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Thousands protest in Tunis over President Saied’s raid on government institutions

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Opposition protesters have hit the streets in Tunis, capital city of Tunisia on Sunday in demonstration against President Kais Saied’s power grab and the economic crisis in the North African country.

Report says at least 2,000 people gathered in the city centre chanting – Poverty has increased”, and “Famine is at our doorsteps”

Protesters held up signs in English and French, reading “Tunisia wake up” and “Tunisian state is on the verge of collapse”.

Recall that slamreportafrica.com reported last Tuesday that “President Kais Saied has continued his “revolution” of government institutions in the North African country as he inaugurated a “temporary” council of judges to replace an independent watchdog that he abolished in early February.

Saied last July sacked the government, suspended parliament and moved to rule by decree, sparking fears for democracy in the birthplace of the 2011 Arab uprisings.

The latest demonstration was called by the Free Destourian Party which is led by staunchly anti-Islamist lawyer Abir Moussi.

“The government today is incapable of finding solutions for the Tunisian people… If we continue in silence, we will lose the country,” Moussi said in a speech during the demonstration.

She branded Tunisia’s current executive as “illegitimate” and called for legislative elections to be brought forward from their scheduled date of December.

Bearing a portrait of Moussi, protester Youssef Jabali told newsmen “Saied, the dictator, is shut off in his palace and the people can’t find semolina, flour, oil or sugar.”

Already plunged in an economic crisis, Tunisia has in recent weeks seen a shortage of staple foods, as the war in Ukraine threatens to interrupt key supplies to various Arab countries.

The authorities have attributed the shortages to panic buying ahead of the holy month of Ramadan, starting this year in April, when Muslims traditionally break a dawn-to-dusk fast with lavish family meals.

Saied on Wednesday declared a “relentless war” on food speculators and profiteers, accusing them of seeking to “strike at social peace and security”.

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Politics

Tunisian labour union, UGTT threatens political disruption as elections draws near

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As the North African country, Tunisia braces up for elections, labour union, UGTT has threatened not to disrupt proceedings under the current political arrangement.

UGTT attacked president Saied political and economic agenda on Saturday, including the elections scheduled for this month. The union said that it will no longer accept what it called a threat to democracy in its clearest challenge to him yet.

UGTT’s leader Noureddine Taboubi said in a speech to thousands of supporters, the union will ” no longer accept the current path because of its ambiguity and individual rule, and the unpleasant surprises it hides for the fate of the country and democracy.”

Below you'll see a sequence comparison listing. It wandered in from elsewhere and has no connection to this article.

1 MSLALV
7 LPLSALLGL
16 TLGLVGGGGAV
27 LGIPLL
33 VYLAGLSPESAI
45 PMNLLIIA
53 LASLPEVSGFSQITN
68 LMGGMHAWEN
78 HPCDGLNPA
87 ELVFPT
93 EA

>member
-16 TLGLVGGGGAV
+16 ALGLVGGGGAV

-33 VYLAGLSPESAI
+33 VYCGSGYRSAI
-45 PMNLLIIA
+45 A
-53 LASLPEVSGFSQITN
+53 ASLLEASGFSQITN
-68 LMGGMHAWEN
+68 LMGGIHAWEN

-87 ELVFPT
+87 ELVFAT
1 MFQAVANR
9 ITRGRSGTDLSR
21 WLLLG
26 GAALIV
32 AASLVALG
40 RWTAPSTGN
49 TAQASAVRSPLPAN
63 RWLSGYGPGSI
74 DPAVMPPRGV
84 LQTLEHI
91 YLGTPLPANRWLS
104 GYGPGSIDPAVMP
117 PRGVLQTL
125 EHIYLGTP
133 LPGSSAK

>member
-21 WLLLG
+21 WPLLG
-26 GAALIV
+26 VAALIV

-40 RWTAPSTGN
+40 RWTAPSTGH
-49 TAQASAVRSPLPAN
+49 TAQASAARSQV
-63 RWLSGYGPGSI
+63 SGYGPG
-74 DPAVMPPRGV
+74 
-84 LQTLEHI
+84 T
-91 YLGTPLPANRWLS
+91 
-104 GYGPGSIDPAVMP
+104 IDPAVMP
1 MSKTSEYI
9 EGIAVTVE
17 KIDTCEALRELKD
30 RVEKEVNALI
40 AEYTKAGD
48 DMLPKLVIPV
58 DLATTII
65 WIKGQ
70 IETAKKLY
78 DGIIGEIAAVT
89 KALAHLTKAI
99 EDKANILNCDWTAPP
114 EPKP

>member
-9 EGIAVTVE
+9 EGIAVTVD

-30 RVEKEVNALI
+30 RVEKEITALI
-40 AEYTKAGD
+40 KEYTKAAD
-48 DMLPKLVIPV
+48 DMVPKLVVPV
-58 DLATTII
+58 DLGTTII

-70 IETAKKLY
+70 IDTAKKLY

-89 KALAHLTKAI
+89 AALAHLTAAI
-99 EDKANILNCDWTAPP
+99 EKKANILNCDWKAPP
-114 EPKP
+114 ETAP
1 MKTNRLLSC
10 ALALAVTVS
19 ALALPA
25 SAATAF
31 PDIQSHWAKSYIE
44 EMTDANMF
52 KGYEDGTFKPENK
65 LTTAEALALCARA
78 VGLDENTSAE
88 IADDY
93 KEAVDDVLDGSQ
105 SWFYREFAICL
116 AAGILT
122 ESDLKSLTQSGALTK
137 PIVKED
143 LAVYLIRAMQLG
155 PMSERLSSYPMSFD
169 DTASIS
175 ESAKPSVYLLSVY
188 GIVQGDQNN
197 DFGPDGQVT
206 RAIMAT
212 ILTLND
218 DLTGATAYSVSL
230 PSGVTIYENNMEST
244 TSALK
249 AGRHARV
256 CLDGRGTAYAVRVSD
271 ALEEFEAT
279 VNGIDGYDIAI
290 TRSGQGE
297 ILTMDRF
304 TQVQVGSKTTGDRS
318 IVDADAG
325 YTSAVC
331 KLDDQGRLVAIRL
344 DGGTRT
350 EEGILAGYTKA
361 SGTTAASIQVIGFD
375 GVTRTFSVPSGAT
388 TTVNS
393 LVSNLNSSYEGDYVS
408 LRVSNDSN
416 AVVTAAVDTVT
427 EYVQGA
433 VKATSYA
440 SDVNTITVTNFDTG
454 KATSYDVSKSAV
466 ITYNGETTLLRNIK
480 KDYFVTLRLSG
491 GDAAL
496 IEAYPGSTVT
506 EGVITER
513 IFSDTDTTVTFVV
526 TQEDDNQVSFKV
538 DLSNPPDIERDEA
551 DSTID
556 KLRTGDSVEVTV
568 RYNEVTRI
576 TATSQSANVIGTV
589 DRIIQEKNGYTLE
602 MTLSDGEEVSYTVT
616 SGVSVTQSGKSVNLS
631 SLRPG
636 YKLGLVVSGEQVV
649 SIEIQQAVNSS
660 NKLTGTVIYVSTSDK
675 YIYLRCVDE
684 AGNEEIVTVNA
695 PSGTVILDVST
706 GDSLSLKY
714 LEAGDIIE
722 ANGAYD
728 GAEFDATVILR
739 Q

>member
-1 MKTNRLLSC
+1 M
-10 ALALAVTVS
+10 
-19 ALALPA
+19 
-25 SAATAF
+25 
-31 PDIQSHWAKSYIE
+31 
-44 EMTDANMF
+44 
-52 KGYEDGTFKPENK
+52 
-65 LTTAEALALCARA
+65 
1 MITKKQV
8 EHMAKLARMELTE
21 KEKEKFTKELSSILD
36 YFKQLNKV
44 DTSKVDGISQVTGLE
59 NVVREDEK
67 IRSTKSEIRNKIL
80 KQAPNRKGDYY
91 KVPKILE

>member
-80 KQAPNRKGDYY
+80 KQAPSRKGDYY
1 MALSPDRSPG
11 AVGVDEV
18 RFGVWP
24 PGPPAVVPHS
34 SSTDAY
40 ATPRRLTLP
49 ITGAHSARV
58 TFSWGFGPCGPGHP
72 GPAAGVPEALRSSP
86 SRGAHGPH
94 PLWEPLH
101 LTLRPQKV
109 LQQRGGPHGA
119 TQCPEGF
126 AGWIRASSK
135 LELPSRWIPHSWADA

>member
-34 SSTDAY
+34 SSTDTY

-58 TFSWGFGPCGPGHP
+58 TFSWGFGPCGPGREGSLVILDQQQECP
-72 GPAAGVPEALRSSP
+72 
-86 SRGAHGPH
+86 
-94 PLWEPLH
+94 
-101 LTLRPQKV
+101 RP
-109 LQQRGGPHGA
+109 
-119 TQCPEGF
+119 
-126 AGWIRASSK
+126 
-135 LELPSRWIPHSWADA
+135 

“We will not hesitate to defend rights and freedoms whatever the cost,” he added, in his strongest criticism yet of the president.

“We will not abide by secret agreements the government has with the International Monetary Fund and the workers will stand up to it,” Taboubi said.

Taboubi said the December election would “have no colour and taste” as a result of Saied’s constitution and that the vote lacked national unanimity.

President Kais Saied hinted that the country will not accept foreign observers for the planned elections for later this year.

There have been protests for and against president Saied’s approach to governance of the Tunisian public.

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South Africa: President Ramaphosa’s party, ANC meets as impeachment heat intensifies over ‘Farmgate’

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As the heat keeps piling on the South African president Cyril Ramaphosa, leaders of his party, the African National Congress (ANC) met on Friday to take a position on the current crisis bedeviling the country’s top man.

The ANC leaders are meeting after an inquiry found evidence President Cyril Ramaphosa may have committed misconduct, but they delayed a decision over whether he should stay in his post.

The party’s Treasurer General, Paul Mashatile after the meeting said the group would reconvene before Dec. 6 to discuss the report, which will be debated in parliament on that day.

“We want to deal with it properly, we don’t want to miss any step,” Mashatile told reporters, adding that party officials needed to scrutinise the report further.

“The mood was that there is a sense of urgency, that we should resolve these issues so that we can go on with the responsibilities of running the country.”

In reaction to the panel’s report, President Ramaphosa through a statement asked for space to “carefully consider the contents of the report and the next course of action to be taken”, and the National Council of Provinces chairperson acceded to the request for a delay.

The ANC is the dominant party in the country’s parliament, with 230 seats, or nearly 60% of the total, which makes the possibility of an impeachment low as most votes would be towards votes along party lines.

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